Dusted Reviews

Merzbow - Live Destruction at No Fun 2007

today features
reviews charts
labels writers
info donate

Search by Artist

Sign up here to receive weekly updates from Dusted

email address

Recent Reviews

Dusted Reviews

Artist: Merzbow

Album: Live Destruction at No Fun 2007

Label: No Fun

Review date: Aug. 8, 2008

I’m not entirely sure where Masami Akita’s kit is at right now: last I’d heard, he was back integrating analogue with digital on his recordings, though when I caught him live in 2005, he was still in his laptop engineer phase. This was about the same time I cast off my suspicions about Merzbow (largely to do with academics and intellectuals using his noise as support for some fairly specious and questionable theories) and started to fully embrace his art. I still think Hijokaidan and Incapacitants best him as far as Japanese noise goes, but on records like Live Destruction at No Fun 2007, he’s on hot form, his noise inescapable and yet rendered with crystalline detail. Besides, the stretches of high-volume phase and wah action that flutter from speaker to speaker through parts of Live Destruction are a whole lot closer to the rock dynamics of Hijokaidan than I’d expect from Akita. Imagine Blue Cheer and Hendrix used as cannon fodder and you’ve some idea of the corporeal impact of these passages.

For all the claims I regularly read about noise’s organics, Merzbow ultimately is all about manmade material, which has me thinking this is another laptop set. On Live Destruction, he tears plastic, strafes gunfire across metal, drags nails, bolts and screws down contact mic’d chalkboards, feeds thick tarpaulin through threshing devices. Though the pace is leisurely, the unrelenting intensity of the noise gives off the effect of restless velocity, and while Akita introduces new material slowly, each new section pushes so much air in your ears, your eardrums buckle. Listening at high volume your blood shoots and spurts like electricity through malfunctioning circuits, your bones crack and jostle, your pulse hammers and stutters, and your extremities blush with pins and needles.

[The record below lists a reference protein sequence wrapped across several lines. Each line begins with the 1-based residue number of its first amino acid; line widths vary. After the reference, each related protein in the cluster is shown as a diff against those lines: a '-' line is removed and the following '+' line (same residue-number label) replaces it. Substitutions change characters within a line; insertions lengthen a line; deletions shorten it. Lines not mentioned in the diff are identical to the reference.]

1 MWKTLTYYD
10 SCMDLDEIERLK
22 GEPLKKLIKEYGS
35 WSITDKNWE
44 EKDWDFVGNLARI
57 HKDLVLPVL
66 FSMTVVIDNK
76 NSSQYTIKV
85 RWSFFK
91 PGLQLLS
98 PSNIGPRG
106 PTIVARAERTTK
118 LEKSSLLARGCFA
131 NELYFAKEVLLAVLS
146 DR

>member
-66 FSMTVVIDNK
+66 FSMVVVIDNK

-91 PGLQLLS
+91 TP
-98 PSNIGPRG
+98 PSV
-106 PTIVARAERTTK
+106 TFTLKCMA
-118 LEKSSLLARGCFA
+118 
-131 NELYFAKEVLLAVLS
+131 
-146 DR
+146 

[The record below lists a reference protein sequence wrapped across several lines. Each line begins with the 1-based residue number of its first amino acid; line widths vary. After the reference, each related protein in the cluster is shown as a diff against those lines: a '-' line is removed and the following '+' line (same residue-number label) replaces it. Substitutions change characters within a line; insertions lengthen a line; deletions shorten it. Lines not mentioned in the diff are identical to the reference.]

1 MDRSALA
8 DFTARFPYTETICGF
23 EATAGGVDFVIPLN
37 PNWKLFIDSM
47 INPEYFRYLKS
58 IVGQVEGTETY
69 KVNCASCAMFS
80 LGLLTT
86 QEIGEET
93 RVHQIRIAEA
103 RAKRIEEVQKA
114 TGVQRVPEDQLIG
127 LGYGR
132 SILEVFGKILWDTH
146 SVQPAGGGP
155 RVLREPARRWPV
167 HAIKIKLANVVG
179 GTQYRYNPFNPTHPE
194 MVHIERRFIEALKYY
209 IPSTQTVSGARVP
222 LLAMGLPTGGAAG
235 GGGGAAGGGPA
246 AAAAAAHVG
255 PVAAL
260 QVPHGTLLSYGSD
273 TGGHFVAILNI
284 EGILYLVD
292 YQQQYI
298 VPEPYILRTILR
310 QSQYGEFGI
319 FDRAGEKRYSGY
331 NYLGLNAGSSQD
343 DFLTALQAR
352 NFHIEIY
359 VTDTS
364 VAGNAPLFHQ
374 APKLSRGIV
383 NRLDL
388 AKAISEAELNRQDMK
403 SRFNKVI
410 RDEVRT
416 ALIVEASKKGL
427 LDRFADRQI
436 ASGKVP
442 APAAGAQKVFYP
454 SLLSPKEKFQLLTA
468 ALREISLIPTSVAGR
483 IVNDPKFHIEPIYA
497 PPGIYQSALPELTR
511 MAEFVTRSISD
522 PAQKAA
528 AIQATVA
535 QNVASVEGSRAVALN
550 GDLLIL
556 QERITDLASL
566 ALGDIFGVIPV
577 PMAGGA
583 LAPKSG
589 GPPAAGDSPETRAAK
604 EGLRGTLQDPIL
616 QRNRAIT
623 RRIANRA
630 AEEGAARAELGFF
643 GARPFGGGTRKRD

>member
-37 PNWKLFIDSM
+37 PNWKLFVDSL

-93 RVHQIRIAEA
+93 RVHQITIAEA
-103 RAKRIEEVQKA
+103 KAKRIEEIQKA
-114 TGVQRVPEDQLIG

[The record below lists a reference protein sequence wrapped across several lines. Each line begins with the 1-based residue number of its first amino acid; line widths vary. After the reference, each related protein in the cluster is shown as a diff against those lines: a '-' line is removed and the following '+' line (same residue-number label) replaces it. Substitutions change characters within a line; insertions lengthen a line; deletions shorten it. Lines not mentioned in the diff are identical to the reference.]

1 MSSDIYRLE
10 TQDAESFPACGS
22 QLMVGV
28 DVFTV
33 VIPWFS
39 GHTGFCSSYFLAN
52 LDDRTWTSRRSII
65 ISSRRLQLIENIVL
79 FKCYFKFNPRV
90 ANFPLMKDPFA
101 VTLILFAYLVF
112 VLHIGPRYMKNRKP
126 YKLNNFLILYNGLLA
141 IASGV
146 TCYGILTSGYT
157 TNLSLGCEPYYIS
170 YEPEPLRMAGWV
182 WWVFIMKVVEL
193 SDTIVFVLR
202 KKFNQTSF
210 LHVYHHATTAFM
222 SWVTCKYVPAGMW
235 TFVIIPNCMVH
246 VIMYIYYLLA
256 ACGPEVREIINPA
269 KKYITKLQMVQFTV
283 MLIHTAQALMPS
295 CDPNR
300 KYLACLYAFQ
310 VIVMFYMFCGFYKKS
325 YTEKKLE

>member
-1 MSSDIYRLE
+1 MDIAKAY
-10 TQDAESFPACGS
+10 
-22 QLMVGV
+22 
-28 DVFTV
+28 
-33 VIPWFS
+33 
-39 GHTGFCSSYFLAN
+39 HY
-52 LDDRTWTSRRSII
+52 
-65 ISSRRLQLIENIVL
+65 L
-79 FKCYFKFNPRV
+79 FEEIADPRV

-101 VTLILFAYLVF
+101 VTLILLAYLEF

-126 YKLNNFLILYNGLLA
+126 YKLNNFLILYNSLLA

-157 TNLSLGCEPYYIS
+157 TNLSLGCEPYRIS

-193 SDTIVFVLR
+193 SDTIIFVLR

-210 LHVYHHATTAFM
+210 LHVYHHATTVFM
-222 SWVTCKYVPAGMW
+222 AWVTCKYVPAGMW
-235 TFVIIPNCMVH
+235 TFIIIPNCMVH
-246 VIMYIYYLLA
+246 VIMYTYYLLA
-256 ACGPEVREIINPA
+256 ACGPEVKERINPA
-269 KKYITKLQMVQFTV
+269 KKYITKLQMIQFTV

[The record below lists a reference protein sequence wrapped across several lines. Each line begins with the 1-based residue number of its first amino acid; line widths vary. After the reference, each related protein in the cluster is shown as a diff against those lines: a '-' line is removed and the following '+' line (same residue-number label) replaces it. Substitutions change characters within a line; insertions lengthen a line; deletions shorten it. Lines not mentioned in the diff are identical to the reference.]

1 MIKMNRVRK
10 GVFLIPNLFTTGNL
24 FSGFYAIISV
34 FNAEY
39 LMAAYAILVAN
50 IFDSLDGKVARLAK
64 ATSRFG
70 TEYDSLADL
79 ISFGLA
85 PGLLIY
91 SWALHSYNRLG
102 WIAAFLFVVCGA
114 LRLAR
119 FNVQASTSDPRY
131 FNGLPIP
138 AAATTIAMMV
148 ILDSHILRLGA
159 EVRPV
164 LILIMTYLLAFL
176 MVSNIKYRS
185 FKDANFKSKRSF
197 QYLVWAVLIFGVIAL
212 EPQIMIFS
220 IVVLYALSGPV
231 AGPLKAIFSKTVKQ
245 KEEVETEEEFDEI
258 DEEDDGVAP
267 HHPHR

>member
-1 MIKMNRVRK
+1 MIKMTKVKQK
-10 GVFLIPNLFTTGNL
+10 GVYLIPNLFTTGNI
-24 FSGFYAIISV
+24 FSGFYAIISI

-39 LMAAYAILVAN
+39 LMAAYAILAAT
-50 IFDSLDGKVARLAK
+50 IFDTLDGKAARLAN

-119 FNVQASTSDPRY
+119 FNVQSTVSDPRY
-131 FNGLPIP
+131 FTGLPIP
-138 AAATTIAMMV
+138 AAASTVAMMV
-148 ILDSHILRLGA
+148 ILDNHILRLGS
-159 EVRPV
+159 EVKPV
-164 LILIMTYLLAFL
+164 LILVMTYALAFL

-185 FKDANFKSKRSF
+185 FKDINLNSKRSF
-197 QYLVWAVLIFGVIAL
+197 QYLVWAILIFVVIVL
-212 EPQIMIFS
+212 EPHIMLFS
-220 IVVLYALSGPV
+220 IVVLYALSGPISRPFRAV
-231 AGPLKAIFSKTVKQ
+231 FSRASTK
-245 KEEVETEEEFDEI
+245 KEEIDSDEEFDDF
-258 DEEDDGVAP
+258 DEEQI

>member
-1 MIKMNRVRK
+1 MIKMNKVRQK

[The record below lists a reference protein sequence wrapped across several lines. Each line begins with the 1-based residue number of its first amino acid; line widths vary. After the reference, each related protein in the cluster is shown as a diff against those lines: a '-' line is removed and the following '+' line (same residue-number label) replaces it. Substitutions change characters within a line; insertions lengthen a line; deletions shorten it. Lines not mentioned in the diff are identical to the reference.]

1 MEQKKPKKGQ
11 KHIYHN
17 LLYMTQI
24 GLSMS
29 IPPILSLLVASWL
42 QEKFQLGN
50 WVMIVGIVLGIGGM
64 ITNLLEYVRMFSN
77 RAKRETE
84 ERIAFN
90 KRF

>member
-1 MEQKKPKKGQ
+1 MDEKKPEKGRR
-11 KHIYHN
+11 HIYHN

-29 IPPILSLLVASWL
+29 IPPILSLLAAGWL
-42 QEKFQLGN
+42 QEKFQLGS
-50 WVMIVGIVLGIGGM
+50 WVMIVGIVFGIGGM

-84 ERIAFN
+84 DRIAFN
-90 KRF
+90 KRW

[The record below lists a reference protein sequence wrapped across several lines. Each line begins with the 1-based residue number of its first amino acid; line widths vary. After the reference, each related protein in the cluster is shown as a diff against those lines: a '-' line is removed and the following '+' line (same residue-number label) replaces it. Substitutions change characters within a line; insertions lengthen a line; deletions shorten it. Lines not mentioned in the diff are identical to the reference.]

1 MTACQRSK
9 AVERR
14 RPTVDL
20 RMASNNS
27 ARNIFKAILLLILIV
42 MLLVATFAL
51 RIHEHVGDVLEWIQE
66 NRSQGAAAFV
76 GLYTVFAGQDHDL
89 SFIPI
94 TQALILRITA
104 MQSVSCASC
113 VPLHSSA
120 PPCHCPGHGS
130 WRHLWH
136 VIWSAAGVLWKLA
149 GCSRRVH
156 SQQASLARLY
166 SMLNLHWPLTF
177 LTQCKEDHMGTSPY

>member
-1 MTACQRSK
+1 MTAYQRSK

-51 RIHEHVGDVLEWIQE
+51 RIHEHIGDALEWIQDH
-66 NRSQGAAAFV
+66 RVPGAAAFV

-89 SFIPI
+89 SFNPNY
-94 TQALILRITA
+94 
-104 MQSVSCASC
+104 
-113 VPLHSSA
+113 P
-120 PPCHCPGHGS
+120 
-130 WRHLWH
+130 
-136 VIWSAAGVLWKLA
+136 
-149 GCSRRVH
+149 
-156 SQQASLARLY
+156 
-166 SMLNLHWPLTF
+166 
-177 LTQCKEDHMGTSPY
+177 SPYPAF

Like Whitehouse, Akita has grasped two important things about digital noise: it only functions properly at full pelt, and the microscopic detail the form gifts the composer leads to magnification, to obsessing over infinitesimal disturbances in files and bringing everything this close to your face.

By Jon Dale

Other Reviews of Merzbow

A Taste of Merzbow



Animal Magnetism

Sha Mo 3000 & Tranz

Read More

View all articles by Jon Dale

Find out more about No Fun

©2002-2011 Dusted Magazine. All Rights Reserved.